An extraordinary memoir from a man in his nineties who remembers everyday life in a North London now long gone: the hardships and deprivations of a life of poverty but also the resourcefulness and fortitude of a community determined to survive between the wars.
Captain Thomas Coram was dismayed at the sight of children dying on the dung heaps of London. He petitioned to the King to grant a Royal Charter for building the Foundling Hospital in Bloomsbury. Children were brought to hospital for shelter. This book presents this social history of London's poverty, revealed through the members of the hospital.
London in the 1920s was a contrasting mixture of bright young things and down-and-outs, motor cars and horse carts, new mansion blocks and old slums. This fascinating collection of archive photographs is selected from the publication Wonderful London which included images by some of the best photographers working in the city at the time, including EO Hoppe and Donald McLeish, and the book records the working life of the metropolis as well as public events and entertainments.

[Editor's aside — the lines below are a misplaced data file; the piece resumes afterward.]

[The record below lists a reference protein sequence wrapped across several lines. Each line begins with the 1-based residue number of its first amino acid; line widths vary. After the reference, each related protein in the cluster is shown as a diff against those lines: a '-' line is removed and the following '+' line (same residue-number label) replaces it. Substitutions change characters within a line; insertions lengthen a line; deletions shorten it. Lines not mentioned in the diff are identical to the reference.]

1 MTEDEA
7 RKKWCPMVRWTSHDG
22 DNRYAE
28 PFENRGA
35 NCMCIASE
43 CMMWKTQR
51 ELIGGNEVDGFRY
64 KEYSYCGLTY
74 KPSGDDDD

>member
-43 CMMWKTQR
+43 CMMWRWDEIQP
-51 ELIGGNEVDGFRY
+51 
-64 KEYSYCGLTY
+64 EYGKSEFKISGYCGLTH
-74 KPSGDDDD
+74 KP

The "forgotten majority" of German merchants in London between the end of the Hanseatic League and the end of the Napoleonic Wars became the largest mercantile Christian immigrant group in the eighteenth century. Using previously neglected and little used evidence, this book assesses the causes of their migration, the establishment of their businesses in the capital, and the global reach of the enterprises.